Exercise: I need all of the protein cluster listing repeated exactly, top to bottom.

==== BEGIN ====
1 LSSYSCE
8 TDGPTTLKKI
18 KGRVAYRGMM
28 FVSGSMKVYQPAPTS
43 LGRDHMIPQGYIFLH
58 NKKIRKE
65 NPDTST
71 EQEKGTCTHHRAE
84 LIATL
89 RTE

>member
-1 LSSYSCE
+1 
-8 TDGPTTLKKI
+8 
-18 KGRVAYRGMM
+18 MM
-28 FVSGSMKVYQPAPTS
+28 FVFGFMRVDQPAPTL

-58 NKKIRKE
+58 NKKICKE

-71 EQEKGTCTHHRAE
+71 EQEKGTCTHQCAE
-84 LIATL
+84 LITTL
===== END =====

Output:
1 LSSYSCE
8 TDGPTTLKKI
18 KGRVAYRGMM
28 FVSGSMKVYQPAPTS
43 LGRDHMIPQGYIFLH
58 NKKIRKE
65 NPDTST
71 EQEKGTCTHHRAE
84 LIATL
89 RTE

>member
-1 LSSYSCE
+1 
-8 TDGPTTLKKI
+8 
-18 KGRVAYRGMM
+18 MM
-28 FVSGSMKVYQPAPTS
+28 FVFGFMRVDQPAPTL

-58 NKKIRKE
+58 NKKICKE

-71 EQEKGTCTHHRAE
+71 EQEKGTCTHQCAE
-84 LIATL
+84 LITTL